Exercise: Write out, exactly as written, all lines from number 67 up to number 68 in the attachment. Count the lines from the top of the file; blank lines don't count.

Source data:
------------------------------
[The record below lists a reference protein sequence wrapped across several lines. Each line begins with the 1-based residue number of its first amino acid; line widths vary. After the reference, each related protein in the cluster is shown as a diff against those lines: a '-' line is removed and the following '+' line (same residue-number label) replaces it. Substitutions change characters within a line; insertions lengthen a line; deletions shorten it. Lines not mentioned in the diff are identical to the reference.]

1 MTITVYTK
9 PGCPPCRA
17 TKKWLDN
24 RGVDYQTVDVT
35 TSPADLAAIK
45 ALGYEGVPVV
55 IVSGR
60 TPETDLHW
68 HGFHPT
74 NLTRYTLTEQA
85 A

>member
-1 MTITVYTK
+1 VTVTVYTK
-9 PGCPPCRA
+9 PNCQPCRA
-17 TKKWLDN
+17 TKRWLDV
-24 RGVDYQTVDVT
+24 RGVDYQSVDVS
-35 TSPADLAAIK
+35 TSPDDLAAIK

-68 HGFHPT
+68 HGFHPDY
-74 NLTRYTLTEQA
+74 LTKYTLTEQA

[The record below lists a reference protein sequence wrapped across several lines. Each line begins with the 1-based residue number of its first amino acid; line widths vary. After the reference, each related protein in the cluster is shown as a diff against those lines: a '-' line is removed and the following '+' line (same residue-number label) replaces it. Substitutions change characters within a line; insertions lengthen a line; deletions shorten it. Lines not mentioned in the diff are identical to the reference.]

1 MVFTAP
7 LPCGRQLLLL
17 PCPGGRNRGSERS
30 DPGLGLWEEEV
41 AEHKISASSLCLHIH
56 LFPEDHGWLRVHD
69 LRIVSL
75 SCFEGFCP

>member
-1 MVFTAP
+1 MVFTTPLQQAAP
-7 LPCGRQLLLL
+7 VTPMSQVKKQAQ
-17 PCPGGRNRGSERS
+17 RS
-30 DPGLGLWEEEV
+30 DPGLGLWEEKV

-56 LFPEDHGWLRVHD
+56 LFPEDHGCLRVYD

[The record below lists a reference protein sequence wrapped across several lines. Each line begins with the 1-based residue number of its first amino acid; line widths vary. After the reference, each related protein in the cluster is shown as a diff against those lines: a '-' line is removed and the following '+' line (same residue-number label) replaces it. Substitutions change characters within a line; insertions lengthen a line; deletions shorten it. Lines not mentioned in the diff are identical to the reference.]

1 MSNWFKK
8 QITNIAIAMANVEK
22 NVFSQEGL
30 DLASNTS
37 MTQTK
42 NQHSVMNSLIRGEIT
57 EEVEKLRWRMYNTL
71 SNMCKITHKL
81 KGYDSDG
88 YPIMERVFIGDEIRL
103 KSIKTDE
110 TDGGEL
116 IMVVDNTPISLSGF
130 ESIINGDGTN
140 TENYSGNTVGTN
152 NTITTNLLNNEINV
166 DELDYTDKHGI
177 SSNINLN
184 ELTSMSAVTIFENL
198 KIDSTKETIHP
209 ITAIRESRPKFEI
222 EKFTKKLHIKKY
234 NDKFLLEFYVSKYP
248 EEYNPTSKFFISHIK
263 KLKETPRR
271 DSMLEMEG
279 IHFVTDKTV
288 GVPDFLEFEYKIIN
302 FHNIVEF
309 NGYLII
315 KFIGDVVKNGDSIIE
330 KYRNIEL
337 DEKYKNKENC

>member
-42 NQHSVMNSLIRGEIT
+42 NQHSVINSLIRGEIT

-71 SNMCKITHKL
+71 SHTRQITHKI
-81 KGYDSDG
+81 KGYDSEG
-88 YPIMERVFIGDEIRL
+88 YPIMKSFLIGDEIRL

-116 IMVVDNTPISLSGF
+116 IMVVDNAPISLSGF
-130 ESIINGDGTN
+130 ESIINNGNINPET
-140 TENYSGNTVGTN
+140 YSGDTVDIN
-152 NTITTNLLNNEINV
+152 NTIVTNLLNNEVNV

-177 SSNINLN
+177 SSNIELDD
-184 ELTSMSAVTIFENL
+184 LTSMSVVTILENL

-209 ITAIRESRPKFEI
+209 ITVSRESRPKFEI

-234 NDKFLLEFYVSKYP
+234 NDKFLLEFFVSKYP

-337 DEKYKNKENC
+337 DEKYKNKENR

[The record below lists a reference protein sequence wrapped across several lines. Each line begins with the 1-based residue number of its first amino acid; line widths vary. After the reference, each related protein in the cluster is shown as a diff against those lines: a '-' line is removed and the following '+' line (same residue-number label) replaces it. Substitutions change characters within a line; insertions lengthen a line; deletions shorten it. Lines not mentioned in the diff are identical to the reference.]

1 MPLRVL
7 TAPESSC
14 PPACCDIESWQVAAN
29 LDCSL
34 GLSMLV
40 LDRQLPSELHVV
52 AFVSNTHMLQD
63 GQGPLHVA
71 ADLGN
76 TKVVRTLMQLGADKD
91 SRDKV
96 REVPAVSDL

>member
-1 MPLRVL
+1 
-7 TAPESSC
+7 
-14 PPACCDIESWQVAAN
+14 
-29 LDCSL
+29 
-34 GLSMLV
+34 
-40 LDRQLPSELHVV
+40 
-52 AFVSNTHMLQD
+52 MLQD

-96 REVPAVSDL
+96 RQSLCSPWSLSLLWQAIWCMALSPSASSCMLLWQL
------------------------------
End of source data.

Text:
184 ELTSMSAVTIFENL
198 KIDSTKETIHP